Armed with a well-researched script, Ishwak Singh on bringing alive the role of physicist Vikram Sarabhai in Rocket Boys
After several blink-and-miss roles, Ishwak Singh created an impact with his act as an idealistic cop in Paatal Lok, following it up with an earnest performance in Unpaused. With his portrayal of Vikram Sarabhai in SonyLIV’s Rocket Boys, the actor has shown once again that he can slip into difficult roles, with ease. In a chat with mid-day, Singh talks about becoming the physicist on screen and how the show’s biggest win is its remarkable writing.
Edited excerpts from the interview.
What was your first reaction when this role was offered?
I was excited. After all, it’s not every day that you get a part where everything is up your alley. I wanted to do work that involves great writing, and the show [offers that]. Early on, I got to read a part of the script during the auditions, and I knew it was a human story. When I started reading the episodes, it seemed like a great piece of literature. It makes me aware of the world of science.
How much of Vikram Sarabhai’s life were you aware of before?
I was aware of him. I had the opportunity to [see] Mallika Sarabhai perform at Darpana Academy of Performing Arts. Vikram Sarabhai started IIM [Indian Institute of Management], he is the father of Indian space research, but it was [fascinating] to know the circumstances and the resources with which he created all this. It was inspiring to know about the anecdotes, which can easily be transformed into multiple stories. No matter how much research I did, I didn’t feel the burden of playing a character like that.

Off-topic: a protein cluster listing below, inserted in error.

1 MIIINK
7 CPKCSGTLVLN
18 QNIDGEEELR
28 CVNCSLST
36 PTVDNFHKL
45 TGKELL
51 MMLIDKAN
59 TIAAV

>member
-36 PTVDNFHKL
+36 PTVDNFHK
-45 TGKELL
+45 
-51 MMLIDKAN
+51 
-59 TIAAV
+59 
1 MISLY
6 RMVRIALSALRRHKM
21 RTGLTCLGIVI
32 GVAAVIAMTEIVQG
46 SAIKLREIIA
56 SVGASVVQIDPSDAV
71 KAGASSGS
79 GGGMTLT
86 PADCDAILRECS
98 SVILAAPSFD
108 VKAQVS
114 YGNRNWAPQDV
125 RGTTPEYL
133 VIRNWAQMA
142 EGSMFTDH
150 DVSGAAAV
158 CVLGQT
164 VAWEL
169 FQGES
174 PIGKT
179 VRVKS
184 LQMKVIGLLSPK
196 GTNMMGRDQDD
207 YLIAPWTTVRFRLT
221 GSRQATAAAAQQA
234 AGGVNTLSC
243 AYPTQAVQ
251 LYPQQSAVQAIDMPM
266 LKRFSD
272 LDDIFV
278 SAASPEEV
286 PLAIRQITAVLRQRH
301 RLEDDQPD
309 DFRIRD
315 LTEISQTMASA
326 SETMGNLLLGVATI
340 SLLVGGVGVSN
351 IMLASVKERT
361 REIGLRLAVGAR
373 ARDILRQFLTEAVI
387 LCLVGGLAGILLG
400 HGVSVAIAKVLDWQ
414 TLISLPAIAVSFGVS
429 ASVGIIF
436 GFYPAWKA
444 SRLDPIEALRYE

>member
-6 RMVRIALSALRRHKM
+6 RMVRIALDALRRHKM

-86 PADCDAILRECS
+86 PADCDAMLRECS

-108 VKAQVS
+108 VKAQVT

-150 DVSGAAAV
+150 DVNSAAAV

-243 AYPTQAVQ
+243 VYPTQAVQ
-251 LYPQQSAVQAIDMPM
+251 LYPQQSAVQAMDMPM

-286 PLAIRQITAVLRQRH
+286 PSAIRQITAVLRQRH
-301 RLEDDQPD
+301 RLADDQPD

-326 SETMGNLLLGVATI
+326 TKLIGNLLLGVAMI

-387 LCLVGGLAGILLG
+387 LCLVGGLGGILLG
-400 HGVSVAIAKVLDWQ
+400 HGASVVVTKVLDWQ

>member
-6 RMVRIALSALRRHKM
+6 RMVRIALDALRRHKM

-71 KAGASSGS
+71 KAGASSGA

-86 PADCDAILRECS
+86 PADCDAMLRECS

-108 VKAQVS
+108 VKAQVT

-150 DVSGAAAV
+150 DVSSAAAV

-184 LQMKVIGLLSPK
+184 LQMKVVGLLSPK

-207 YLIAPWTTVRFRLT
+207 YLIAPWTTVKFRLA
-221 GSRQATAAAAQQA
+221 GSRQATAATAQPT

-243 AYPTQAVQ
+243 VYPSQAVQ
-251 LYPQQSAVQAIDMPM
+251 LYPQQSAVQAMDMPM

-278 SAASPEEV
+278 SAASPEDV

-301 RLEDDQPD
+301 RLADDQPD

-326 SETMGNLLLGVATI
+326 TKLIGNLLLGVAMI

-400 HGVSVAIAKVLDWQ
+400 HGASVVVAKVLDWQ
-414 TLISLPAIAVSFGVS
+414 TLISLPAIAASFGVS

How much of the story is fictionalised?
For me, the script was the bible. That said, I also referred to his biography, Vikram Sarabhai: A Life written by Amrita Shah. I kept going back to the book to know Vikram. In the series, everything is factual and authentic, to the point that at times, I felt the script was more informative than the biography. You can’t call it fictionalising; it is more like filling in the blanks.
Was there a part of Sarabhai’s story that didn’t make it to the final cut?
That’s a question for the writers. Since I got to know him through the research and script, I think all the significant aspects of his life [were portrayed]. The family was involved in the making of the story at an early stage. Some things may not have found their way into the script, but it was complete [in its own way].
Did you identify with Sarabhai’s ideologies against making an atom bomb?
If you have read Sarabhai’s [biopic], the series will be an eye-opener. This man was brilliant, highly educated, had everything at his disposal, and was a great thinker. I find no reason to not subscribe to his ideology. I didn’t require great acting skills to get into the mind of Vikram Sarabhai because I could understand where this man is coming from.
How was it to work with Jim Sarbh?
I love Jim’s work and also envied him for the kind of hustle he has been through. I have seen him make suggestions about how we could [do a scene], during the workshops. We wouldn’t necessarily agree on everything, but there was always mutual respect. It was a collaborative effort — one of the reasons why I always want to work with new-age filmmakers like Abhay Pannu.
You have Berlin up next.
I love Atul Sabharwal’s [director] writing. We are already doing workshops; the character is creeping inside and becoming a part of me.